ReadWriteThink couldn't publish all of this great content without literacy experts to write and review for us. If you've got lessons plans, videos, activities, or other ideas you'd like to contribute, we'd love to hear from you.
Find the latest in professional publications, learn new techniques and strategies, and find out how you can connect with other literacy professionals.
Teacher Resources by Grade
|1st - 2nd||3rd - 4th|
|5th - 6th||7th - 8th|
|9th - 10th||11th - 12th|
“Licensed” to Drive: Old West Figures
|Grades||6 – 10|
|Lesson Plan Type||Standard Lesson|
|Estimated Time||Four 50-minute sessions|
Students research Old West figures using both electronic and print sources. They then use an online tool to compile and organize reading notes, research, and related ideas. The information that is gathered is then presented in a student-constructed driver’s license that includes who, what, when, where, and why they are important in United States history. This activity offers an alternative to the traditional research paper as well as an opportunity for students to share their projects with their classmates.
- Old West License Project Guide: This resource is used to help guide students through the creation of their driver's license for their Old West Figure.
- Old West License Rubric: This rubric is used for guidance for and assessment of the Old West License Project.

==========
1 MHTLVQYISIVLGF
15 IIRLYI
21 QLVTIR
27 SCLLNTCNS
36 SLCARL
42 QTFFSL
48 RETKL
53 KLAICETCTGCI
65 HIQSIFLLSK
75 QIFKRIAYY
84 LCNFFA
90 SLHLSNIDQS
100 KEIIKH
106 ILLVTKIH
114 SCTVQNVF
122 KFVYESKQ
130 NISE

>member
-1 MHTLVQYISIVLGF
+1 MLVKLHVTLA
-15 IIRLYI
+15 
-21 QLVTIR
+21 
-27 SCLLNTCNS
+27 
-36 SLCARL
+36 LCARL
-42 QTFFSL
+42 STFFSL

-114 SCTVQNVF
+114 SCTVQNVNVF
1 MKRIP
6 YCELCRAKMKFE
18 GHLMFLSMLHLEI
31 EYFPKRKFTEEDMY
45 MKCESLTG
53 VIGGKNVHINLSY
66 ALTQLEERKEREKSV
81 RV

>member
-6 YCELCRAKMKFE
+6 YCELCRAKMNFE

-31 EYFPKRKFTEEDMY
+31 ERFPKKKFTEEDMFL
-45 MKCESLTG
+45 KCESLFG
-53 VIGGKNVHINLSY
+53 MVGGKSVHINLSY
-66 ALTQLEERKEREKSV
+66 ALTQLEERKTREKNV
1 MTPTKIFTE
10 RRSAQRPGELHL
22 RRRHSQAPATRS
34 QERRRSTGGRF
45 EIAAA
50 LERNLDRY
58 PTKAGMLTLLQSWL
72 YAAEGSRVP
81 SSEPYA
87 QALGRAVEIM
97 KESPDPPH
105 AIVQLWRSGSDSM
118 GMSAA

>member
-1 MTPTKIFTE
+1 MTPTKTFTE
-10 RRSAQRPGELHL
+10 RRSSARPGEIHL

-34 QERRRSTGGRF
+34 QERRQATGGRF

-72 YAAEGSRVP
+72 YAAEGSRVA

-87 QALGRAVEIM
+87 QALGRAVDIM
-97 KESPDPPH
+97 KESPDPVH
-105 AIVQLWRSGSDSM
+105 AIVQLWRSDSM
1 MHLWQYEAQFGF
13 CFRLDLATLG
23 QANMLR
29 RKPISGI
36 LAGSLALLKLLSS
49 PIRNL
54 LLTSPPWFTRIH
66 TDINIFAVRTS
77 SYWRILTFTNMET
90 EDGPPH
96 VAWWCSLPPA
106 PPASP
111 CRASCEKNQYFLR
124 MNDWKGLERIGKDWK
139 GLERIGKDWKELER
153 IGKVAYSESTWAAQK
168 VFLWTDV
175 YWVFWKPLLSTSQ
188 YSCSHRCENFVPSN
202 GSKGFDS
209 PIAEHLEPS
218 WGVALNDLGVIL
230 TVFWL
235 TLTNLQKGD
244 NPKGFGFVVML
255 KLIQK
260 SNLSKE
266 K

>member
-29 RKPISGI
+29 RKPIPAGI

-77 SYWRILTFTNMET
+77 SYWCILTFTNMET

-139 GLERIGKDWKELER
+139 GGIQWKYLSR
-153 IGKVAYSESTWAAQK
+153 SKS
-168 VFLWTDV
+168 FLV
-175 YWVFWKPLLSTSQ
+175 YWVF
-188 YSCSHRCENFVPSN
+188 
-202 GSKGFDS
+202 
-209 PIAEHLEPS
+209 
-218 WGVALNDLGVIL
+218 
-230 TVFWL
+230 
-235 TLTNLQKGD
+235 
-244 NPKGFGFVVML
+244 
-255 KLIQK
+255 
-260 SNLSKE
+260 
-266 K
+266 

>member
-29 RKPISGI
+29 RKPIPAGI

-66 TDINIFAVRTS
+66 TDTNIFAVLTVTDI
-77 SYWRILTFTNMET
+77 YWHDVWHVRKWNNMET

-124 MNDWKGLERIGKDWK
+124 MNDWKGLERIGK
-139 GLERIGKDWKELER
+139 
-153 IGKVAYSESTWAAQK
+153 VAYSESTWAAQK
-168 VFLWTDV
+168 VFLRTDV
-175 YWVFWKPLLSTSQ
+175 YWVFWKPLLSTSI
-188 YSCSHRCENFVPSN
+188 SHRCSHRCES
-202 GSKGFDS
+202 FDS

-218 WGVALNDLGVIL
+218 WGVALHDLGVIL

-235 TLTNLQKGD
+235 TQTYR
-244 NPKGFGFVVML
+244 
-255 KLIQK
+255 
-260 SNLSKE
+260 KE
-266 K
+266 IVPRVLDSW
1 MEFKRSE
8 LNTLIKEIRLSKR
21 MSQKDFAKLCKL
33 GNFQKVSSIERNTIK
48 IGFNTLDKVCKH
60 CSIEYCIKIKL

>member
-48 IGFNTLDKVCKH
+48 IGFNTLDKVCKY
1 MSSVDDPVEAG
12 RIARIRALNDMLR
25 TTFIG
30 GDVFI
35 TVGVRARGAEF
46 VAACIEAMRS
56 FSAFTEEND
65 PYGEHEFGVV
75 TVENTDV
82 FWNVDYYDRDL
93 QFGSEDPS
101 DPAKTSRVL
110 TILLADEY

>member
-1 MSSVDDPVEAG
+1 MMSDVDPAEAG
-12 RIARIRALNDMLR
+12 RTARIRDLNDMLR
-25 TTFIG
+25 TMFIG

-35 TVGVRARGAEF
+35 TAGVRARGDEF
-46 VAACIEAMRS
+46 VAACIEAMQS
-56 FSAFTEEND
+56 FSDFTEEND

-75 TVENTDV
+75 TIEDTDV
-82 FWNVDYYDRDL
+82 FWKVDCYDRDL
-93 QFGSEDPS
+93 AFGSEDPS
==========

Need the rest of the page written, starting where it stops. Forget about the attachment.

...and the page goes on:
Traditionally, students end a unit of study by writing a research paper. While this is a good way for students to summarize what they have learned, it may not be the most interesting. Beyond that, it frequently results in summarization and rote repetition rather than deep critical thinking. In this lesson plan, students go through the research process, but will take that information and turn it into a driver’s license. This allows students to express their knowledge in a different way. In English Journal, Miriam Karis Cronin says, “Interdisciplinary assignments readily provide students with ways to access new ideas through the use of a variety of learning styles.” This project will allow your students to prove their knowledge in a different and creative way.
Cronin, Mariam Karis. “Rejecting Senseless Things: Promoting Differentiation.” English Journal 92 (March 2003): 47-53.